DESPITE the adoption of treaties and laws prohibiting slavery, evidence shows that many men, women and children continue to live in modern-day slavery through human trafficking, commented US Secretary of State Hillary Clinton at the release of the 2012 Trafficking in Persons Report prepared by her department.
For the second year in a row, Slovakia achieved a Tier 1 ranking, demonstrating the government’s continued commitment to combating human trafficking, wrote the US Embassy in Bratislava on its website.
The report notes that the Slovak government fully complies with the minimum standards for the elimination of trafficking, yet improvements are needed. Deputy Chief of Mission (DCM) of the US Embassy Thatcher Scharpf said at a press conference on September 4, adding that marginalised groups in the population, such as Roma communities, require more attention since they are more likely to become targets of human traffickers, the SITA newswire reported.
“Roma from socially segregated rural settlements were disproportionately vulnerable to human trafficking, as they were underemployed, undereducated and lacked access to quality education due in part from segregated specialised schools, and subjected to discrimination by law enforcement personnel,” reads the report. “Traffickers, particularly prominent individuals in Roma communities, found victims through family and village networks, preying on individuals with large debts owed to usurers or individuals with disabilities.”
According to the report, Slovakia is a source, transit, and destination country for men, women, and children subjected to sex trafficking and forced labour, suggesting that Slovak men and women are subjected to forced labour in agriculture and construction in western Europe, primarily the United Kingdom.
“Slovak children are subjected to forced criminal behaviour in the United Kingdom,” reads the report, adding that Slovak women are subjected to sex trafficking in the Netherlands, Slovenia, Denmark, Germany, and other areas of Europe, while Ukrainian and Romanian men and women are allegedly forced to work in Slovakia.
The report states that victims are reportedly transported through Slovakia from the former Soviet Union and forced into prostitution within the country and throughout Europe. Roma children, women, and men are subjected to forced begging in Switzerland and other countries in Western Europe.
The latest trend in human trafficking is a more frequent occurrence of criminal activity in forced labour, noted Interior Minister Robert Kaliňák at a press conference on September 4.
“Trafficking in persons was linked initially with sex, however today the issue of forced labour is starting to prevail, while the victims are not only women but also men,” said Kaliňák as quoted by SITA newswire.
According to Zuzana Vatráľová, head of the International Organization for Migration (IOM) in Bratislava, victims of human trafficking most often work on construction sites and in sweatshops. They often work more than 14 hours a day for no money, TASR newswire reported.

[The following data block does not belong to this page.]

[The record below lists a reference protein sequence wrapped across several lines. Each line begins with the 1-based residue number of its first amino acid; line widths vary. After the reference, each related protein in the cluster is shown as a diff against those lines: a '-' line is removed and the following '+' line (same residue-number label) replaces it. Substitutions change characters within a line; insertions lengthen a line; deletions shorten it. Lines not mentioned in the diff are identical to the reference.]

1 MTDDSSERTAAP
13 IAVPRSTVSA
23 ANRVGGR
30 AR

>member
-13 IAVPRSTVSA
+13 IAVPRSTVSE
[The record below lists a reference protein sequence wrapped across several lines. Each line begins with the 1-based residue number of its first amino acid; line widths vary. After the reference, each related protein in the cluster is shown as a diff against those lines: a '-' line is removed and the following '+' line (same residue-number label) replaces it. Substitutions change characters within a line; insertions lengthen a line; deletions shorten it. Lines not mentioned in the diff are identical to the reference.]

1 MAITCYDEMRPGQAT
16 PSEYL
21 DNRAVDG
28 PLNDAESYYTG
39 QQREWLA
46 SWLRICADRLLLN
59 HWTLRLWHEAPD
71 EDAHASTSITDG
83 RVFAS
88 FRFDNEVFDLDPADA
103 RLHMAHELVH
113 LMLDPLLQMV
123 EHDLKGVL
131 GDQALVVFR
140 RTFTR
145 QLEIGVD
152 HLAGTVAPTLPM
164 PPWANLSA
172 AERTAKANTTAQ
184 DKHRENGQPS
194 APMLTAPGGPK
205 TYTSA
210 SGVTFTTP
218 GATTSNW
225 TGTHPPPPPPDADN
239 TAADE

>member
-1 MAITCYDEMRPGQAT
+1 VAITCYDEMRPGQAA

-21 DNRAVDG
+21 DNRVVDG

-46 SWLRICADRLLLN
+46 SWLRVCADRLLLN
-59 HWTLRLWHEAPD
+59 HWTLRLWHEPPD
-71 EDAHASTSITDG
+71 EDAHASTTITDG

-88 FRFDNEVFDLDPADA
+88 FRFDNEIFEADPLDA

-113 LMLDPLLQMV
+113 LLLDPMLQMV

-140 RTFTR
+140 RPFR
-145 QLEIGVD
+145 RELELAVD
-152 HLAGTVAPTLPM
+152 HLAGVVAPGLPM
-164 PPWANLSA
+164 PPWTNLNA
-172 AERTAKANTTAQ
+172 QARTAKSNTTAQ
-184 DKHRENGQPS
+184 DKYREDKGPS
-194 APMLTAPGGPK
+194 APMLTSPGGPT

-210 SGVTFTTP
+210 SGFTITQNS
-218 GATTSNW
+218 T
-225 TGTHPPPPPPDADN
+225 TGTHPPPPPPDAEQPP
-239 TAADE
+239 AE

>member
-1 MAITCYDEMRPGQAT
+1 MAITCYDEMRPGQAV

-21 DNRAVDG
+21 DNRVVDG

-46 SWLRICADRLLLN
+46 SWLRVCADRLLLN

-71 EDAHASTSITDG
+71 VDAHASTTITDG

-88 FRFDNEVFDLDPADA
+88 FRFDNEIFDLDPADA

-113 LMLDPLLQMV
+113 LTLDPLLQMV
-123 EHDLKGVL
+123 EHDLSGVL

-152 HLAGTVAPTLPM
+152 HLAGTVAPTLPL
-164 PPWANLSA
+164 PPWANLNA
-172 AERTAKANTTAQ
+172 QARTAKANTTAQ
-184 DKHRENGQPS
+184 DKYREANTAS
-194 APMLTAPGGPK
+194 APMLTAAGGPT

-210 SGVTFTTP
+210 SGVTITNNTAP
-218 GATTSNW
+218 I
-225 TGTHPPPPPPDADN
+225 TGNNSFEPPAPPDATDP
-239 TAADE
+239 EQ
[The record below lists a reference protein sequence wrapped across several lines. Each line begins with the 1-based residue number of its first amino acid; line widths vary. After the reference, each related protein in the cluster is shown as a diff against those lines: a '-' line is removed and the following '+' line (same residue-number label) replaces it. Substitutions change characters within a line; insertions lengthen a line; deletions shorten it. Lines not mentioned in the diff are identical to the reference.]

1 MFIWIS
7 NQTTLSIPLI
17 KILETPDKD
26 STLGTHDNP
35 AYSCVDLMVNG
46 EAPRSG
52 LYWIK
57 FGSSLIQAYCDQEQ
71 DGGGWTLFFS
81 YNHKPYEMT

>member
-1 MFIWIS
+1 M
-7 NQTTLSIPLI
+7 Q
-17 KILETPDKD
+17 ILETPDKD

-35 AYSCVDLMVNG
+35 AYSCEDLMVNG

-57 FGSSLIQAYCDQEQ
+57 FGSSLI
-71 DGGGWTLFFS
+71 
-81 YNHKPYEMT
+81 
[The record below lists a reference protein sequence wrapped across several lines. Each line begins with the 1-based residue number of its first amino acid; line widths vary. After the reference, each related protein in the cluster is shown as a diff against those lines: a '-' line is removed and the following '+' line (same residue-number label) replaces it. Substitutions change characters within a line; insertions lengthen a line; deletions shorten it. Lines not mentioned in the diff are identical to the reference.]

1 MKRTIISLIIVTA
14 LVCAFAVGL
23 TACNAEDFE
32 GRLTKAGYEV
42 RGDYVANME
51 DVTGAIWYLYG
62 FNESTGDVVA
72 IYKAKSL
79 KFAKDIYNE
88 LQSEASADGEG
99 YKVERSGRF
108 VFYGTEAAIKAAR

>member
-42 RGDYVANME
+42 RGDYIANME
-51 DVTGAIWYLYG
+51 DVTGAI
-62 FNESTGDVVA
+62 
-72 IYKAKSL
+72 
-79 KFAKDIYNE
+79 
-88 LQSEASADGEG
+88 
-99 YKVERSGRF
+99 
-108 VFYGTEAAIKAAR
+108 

There have been 11 cases of human trafficking uncovered in Slovakia in 2012, while last year there were 19 such cases recorded by the police. Vatráľová, however, cautions that in each of these cases there may be multiple victims.
Vatráľová also said that Slovaks fall victim to such abuse most often abroad. “Every year there are some 50 victims recorded, but it can be estimated that there might be as many as 100 or 200 in reality,” she stated.
The report notes that the government successfully convicted a former mayor who had been complicit in the sex trafficking of Slovak women, sentencing the mayor to a four-and-a-half year imprisonment. The report also notes that the government launched a successful campaign to raise awareness of labour trafficking.
“Nevertheless, government efforts to make victim identification by police more proactive remained weak,” according to the report.
“Despite indications of labour trafficking in Slovakia, police again failed to identify any foreign victims in the country.”
The report also notes that the government does not have any legal provisions that would allow authorities not to prosecute trafficking victims for crimes they committed as a result of their trafficking.
Yet NGOs did not report any cases of trafficking victims having been prosecuted for such crimes, the report noted.
The report recommends increasing efforts to identify trafficking victims proactively; increasing efforts to identify trafficking victims in Roma communities, including through greater outreach by law enforcement personnel; identifying children under the age of 18 who are engaged in prostitution as trafficking victims; and increasing proactive victim identification at labour sites, among others.
10. Sep 2012 at 0:00 | Beata Balogová